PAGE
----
- Oral presentation
- Open Access
Re-operation beating heart valve surgery post myocardial revascularization with patent grafts
© Pepino et al; licensee BioMed Central Ltd. 2013
- Published: 11 September 2013
- Aortic Valve Replacement
- Mitral Valve Replacement
- Internal Mammary Artery
- Beating Heart
- Patent Graft
Valve surgery in patients with previous CABG and patent arterials conducts is a challenging procedure. To avoid any risk of injury the grafts, we performed valve surgery with the beating heart: 4 aortic valve replacement (AVR); 1 ascending aorta replacement and 2 mitral valve replacement (MVR).
From September 2010 up to May 2013 seven patients (four male and three female, aged 67,66±10,85, pre op LVEF 47,85±6,46) with a story of previous CABG (three patients using left internal mammary artery + saphenous vein; four patients using LIMA + radial artery; one patient using also the right internal mammary artery, number of by pass 2.85±0.63) were admitted in our department for valvular or ascending aorta disease. All patients had previous coronarography with patent arterial conduit in six patients, while in one patient an occluded LIMA graft on the LAD and a patent radial artery graft from the LIMA on the first and second obtuse marginal were observed. Reoperations were performed on beating heart. Arterial conducts were not isolated to avoid possible injury and the procedures were performed cross-clamping the aorta, on pump, perfusing the coronary trough the patents graft and with a retrograde perfusion with a cannula in the coronary sinus.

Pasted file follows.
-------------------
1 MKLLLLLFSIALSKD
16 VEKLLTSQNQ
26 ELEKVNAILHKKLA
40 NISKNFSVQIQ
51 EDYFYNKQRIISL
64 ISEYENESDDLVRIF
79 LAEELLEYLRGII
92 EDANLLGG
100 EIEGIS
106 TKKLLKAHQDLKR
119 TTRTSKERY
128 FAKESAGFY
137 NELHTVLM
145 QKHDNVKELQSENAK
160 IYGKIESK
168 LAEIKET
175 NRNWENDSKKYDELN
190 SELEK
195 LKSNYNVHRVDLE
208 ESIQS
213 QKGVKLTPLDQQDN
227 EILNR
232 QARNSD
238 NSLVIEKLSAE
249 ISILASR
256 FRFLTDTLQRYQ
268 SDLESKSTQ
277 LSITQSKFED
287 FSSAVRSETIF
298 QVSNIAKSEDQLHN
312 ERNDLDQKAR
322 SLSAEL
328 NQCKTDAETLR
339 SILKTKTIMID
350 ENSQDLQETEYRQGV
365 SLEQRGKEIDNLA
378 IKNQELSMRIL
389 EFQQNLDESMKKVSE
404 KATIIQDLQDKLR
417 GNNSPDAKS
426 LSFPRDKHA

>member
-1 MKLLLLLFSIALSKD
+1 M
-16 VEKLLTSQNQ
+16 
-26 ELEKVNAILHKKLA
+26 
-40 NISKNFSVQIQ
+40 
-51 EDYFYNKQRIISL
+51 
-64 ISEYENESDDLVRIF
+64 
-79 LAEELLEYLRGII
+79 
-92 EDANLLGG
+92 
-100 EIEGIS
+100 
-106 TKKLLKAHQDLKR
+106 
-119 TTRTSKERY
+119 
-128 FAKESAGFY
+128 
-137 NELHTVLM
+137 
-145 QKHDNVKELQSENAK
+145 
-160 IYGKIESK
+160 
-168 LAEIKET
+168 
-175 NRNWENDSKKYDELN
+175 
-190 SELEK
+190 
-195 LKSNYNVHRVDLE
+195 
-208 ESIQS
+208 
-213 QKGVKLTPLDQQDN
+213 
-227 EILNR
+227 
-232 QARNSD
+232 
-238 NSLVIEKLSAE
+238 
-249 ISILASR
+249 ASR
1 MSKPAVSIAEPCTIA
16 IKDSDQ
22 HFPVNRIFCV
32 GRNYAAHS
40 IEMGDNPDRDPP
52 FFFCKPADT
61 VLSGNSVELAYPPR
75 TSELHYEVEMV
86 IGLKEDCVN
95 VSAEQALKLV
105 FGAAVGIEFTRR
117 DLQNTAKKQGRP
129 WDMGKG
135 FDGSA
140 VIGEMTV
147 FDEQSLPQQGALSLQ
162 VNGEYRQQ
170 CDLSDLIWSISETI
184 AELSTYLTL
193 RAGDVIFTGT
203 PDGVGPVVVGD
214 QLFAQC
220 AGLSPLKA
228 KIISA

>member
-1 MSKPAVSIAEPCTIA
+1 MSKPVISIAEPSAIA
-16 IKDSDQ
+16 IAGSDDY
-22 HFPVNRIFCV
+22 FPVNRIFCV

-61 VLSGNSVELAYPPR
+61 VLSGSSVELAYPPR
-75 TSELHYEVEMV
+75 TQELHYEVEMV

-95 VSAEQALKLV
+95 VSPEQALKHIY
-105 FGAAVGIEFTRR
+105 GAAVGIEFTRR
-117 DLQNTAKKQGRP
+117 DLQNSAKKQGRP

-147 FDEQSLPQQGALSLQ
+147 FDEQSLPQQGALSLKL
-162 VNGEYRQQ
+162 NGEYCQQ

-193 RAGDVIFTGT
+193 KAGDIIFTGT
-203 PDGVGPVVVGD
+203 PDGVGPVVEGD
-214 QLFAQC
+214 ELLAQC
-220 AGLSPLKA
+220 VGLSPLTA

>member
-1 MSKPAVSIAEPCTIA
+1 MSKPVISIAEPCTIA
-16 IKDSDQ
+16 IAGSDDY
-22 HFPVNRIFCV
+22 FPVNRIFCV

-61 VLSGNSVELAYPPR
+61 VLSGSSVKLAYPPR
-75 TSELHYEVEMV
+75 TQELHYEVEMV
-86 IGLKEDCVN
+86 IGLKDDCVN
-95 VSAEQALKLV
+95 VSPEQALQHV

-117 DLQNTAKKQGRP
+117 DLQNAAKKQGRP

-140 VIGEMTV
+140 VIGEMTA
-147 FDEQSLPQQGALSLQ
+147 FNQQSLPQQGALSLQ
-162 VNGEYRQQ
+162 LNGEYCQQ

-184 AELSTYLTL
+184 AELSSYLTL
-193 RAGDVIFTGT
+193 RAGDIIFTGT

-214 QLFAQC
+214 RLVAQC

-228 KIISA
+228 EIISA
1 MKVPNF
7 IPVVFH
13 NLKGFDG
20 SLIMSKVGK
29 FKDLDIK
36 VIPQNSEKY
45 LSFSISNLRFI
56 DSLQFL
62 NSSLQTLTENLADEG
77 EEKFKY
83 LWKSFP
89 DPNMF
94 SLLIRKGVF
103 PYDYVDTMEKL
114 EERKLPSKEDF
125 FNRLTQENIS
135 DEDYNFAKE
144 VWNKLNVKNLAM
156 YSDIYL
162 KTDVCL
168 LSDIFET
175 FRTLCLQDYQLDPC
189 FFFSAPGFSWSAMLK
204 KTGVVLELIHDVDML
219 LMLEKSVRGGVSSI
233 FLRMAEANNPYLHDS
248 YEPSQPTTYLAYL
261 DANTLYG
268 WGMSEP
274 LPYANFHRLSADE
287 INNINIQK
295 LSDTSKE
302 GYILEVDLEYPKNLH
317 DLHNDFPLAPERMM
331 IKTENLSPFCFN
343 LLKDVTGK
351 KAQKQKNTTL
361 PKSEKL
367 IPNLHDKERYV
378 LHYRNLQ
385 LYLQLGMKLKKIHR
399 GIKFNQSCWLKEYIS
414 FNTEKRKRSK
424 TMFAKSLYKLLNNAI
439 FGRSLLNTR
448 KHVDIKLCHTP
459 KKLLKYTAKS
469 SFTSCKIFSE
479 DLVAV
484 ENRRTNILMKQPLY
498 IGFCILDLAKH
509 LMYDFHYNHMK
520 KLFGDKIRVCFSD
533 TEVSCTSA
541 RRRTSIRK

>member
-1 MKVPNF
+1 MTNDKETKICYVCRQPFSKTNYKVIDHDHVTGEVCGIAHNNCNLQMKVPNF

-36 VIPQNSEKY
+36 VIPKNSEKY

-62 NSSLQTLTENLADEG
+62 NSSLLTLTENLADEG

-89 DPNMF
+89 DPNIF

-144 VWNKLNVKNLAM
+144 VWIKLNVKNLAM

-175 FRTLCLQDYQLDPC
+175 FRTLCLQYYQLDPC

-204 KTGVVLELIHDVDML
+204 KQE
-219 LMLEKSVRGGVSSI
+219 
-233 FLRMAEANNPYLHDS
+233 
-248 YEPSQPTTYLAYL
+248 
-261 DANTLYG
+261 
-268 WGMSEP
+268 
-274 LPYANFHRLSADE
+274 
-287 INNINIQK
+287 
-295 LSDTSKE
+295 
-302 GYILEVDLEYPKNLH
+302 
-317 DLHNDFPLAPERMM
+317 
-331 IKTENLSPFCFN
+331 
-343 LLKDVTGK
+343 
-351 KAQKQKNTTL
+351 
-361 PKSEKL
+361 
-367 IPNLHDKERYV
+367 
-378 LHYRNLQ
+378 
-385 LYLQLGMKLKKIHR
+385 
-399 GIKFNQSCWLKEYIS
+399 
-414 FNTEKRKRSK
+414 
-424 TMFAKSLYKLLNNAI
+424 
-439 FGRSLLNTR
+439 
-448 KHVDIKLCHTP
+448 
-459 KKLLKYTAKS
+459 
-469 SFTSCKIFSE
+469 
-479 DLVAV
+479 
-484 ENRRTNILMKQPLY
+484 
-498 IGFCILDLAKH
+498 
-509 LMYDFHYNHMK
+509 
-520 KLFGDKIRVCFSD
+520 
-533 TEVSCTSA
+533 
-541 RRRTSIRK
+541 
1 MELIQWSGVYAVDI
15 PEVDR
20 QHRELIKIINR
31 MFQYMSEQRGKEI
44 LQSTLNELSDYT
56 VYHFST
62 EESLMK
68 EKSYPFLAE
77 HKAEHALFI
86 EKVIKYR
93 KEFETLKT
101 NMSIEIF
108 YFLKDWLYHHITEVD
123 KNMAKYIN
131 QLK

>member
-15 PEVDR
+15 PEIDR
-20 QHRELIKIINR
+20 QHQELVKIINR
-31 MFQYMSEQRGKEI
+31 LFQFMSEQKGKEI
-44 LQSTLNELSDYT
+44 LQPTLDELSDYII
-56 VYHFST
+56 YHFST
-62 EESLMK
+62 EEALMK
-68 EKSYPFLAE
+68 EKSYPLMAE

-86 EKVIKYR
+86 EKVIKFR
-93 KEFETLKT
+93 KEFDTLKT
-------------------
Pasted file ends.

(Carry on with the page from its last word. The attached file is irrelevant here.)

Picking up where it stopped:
The aortic cross clamp time was 81,8±20,1. Two patients had AVR with biological valve, two patients had AVR with mechanical valve, one patient had replacement of the ascending aorta with a dacron graft and two patients had MVR with biologic valve. No major complications were observed. No in hospital mortality was observed and all patients were discharged in 6,5±0,9 days post op, showing a LVEF of 49,28±5,62.
Beating heart surgery is a safe procedure in patients who received a previous CABG. Maintaining coronary perfusion through the patents arterial conducts and through the retrograde perfusion will protect the heart without any ischemia.
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